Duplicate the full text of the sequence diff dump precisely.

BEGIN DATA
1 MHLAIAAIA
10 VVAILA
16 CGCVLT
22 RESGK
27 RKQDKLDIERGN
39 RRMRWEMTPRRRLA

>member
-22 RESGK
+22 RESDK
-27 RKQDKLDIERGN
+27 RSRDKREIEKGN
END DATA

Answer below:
1 MHLAIAAIA
10 VVAILA
16 CGCVLT
22 RESGK
27 RKQDKLDIERGN
39 RRMRWEMTPRRRLA

>member
-22 RESGK
+22 RESDK
-27 RKQDKLDIERGN
+27 RSRDKREIEKGN